Chronic ethanol exposure is associated with gut dysbiosis, impaired immunity, and the development of organ dysfunction leading to a rising appreciation for inter-organ crosstalk for ethanol-induced pathologies. First hit by ethanol ingestion, the intestine and gut microbiome play a central role in immune system homeostasis. Chronic ethanol decreases gut bacterial abundance and diversity and destabilizes the intestinal epithelial barrier, which is associated with reduced luminal butyrate and intestinal all-trans retinoic acid (atRA) levels, systemic endotoxin, and inflammation. Intestinal microvascular endothelial cells (EC), located within the intestinal lamina propria, are critical for mucosal immune function by recruiting and activating leukocytes and regulating gut vascular perfusion. Following ethanol-induced epithelial barrier disruption and endotoxin translocation, proinflammatory molecules interact with intestinal microvascular EC and immune cells within the lamina propria. Endothelial and immune cell activation by bacterial endotoxins leads to their dysfunction. The intestinal microvascular endothelial barrier serves as second defensive barrier for a disrupted epithelium, providing additional protection against macromolecule and microbe translocation. Butyrate and atRA are intestinal-generated immune nutrients known to promote epithelial barrier function, and immune homeostasis via T-lymphocyte regulation. We have shown butyrate (tributyrin) supplementation mitigates ethanol-induced gut-liver injury by preventing disassembly of epithelial tight junction proteins, reducing oxidative stress, and promoting expression of intestinal microvascular endothelial associated junctional proteins and immune cells in mouse proximal colon. Here we propose the hypothesis that through ethanol?s disruption of the gut microbiome, depletion of butyrate and all-trans retinoic acid, and subsequent destabilization of the intestinal epithelial barrier and translocation of endotoxin, intestinal microvascular endothelium become functionally disrupted and activated which induces intestinal T-cell dysregulation and inflammation. We will test two specific aims.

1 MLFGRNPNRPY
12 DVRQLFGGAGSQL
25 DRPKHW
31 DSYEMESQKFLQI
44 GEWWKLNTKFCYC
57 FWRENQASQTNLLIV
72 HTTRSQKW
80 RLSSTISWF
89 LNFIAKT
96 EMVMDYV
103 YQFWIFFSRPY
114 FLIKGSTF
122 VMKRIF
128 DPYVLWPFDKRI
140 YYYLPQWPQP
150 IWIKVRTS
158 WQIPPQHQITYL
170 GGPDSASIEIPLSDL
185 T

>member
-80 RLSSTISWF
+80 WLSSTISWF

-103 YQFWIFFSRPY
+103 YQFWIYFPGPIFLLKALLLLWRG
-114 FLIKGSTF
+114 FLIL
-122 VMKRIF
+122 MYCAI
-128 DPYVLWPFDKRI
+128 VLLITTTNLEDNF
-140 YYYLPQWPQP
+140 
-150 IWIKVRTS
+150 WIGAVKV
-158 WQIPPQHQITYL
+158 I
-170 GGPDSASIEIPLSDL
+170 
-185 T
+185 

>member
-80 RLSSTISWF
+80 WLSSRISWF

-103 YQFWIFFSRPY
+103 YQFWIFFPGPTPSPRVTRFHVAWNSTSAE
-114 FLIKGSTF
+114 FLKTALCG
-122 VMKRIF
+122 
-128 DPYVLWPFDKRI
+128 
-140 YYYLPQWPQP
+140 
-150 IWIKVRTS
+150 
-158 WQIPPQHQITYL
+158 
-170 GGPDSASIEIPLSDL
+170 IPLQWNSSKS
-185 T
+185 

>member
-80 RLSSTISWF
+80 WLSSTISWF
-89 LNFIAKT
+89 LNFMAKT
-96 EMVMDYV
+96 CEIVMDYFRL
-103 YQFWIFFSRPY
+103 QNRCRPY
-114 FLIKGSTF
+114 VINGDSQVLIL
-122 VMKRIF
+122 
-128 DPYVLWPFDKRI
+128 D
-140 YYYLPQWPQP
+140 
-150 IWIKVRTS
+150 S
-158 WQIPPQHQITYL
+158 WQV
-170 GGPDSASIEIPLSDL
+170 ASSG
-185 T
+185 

Aim 1 : Test the hypothesis that ethanol-induced gut dysbiosis, resultant butyrate depletion and epithelial barrier destabilization disrupts intestinal microvascular endothelial junctional protein integrity. Using both in vivo and ex vivo approaches, we will study how butyrate mitigates the effects of ethanol on endothelium disassembly of barrier junctional proteins.
Aim 2 : Test the hypothesis that ethanol activates and induces alterations in T-cell homing and Treg expansion within the intestinal lamina propria which causes intestinal microvascular endothelial dysregulation in a butyrate and atRA dependent manner. We will utilize ex vivo co-culture system, and in vivo wild-type and Foxp3DTR mice to test for ethanol-induced activation of intestinal microvascular EC, T-cell homing receptors, and Treg expansion and cytokine responses in lamina propria and splenocytes. Importantly, intestinal microvascular EC has not been studied in the context of ethanol, butyrate and atRA, and therefore new mechanistic insights may bring novel therapeutics to protect against ethanol?s disruption in intestinal homeostasis.

Public Health Relevance

Alcohol use disorder, a leading cause of morbidity and mortality worldwide, is associated with gut dysbiosis, intestinal permeability and increased endotoxin into circulation, which induces inflammatory responses that drive organ injury, but the target and driver of ethanol-induced inflammation is uncertain. We recently showed the gut fermentation byproduct butyrate is protective against ethanol-induced gut permeability and associated liver inflammation and injury, and that this protection was linked with preserved markers for intestinal endothelium and reduced oxidative stress in mice. Here we will determine the mechanisms for protective effects of immune nutrients, butyrate and all trans retinoic acid, in intestinal microvascular endothelium and T-lymphocytes, with the long-term goal of this project aimed at identifying therapeutic agents that will protect against ethanol-induced injury to intestine and subsequently other organs.

National Institute of Health (NIH)
National Institute on Alcohol Abuse and Alcoholism (NIAAA)
Research Project (R01)
Project #
Application #
Study Section
Xenobiotic and Nutrient Disposition and Action Study Section (XNDA)
Program Officer
Wang, Joe
Project Start
Project End
Budget Start
Budget End
Support Year
Fiscal Year
Total Cost
Indirect Cost
Cleveland Clinic Lerner
Other Basic Sciences
Schools of Medicine
United States
Zip Code